sons attended from all parts of the
state. Governor Marcus II. Hot
comb, who was the guest of Com
missioner of Motor Vehicles Robbing.
B. Stoeckel and Mrs. Stoeckel, wast
among the guests of honor. Ibe
executive committee of thj country
club gave him a luncheon at noon,
Music was furnh'ifd by the New De
parture Band of Bristol.
Major Samuel Russell, jr., of
Middletown, was judge of a3
classes. Walter Meigs was 'ring
steward with William O'Connor, Jr.
and Julian Street, jr., as assistant.
The executive committee was Com
posed of the following: Mrs. Stanley
Lee, chairman; Mrs. R. Graham B ire-
low, Mrs. John Reynolds, George L.
Dyer, William It. Moseley, Mine
Charlotte Landon, Mrs. Walter
'Meigs, Philip Curtiss, Stanley Le
William O'Connor, Frederick CL
Walcott
There were fifty entries made by
the following' exhibitors j F. B.
Aninger of Hartford, who showed
several horses owned by Hartford
residents and kept at the Troop BL
armory; Mrs. Charles L. Baldwin ox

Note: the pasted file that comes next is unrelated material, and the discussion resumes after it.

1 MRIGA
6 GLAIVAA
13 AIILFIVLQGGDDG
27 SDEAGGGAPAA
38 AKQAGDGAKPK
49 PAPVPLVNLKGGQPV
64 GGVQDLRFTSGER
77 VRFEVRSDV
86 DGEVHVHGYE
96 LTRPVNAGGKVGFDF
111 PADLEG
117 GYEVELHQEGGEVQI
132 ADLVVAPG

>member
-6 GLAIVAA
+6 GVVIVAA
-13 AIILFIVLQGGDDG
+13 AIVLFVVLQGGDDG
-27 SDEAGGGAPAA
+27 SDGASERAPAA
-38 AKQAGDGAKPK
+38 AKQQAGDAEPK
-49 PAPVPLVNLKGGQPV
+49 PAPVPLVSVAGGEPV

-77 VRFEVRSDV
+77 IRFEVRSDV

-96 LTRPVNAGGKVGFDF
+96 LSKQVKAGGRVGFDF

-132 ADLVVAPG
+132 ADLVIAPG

New York; B. S. Beechet of Win
chester; William C. Beeman of New
Preston; the Childs-Walcott farm,
George B. Case, JIK. Decker of
Salisbury; William C. Hungerford,
Mrs. B. B. Hotchkiss of Lakeville;
C ,P. Johnson of Hartford; Wm
(Continued', on page 8)
CANAAN TENNIS TEAM
Defeats' Pine Grove Trio on Lylee
. Tennis Court
The Canaan Tennis Club defeated
a team from Pine Grove last Mon
day in a hard-fought match that last
ed until it was almost impossible t
see the ball. The final score was 4
points to 1. The' Canaan boys worn
two single matches and the double
contest while the Pine Grove boys
carried off one single match.
All the matches were close .-an!
stubbornly contested. The i feature
encounter of the day was thatVbe
tween James Lyles and Rolls' Abbott
working a vicious service and a fast
forehand drive, Abbott took; the first
set after a long struggle,: and then
jumped into the lead in the second
set At this point, Lyles, .who had
been inclined to be erratic," steadies
down and pulled out the set With
Che score tied, both boys were work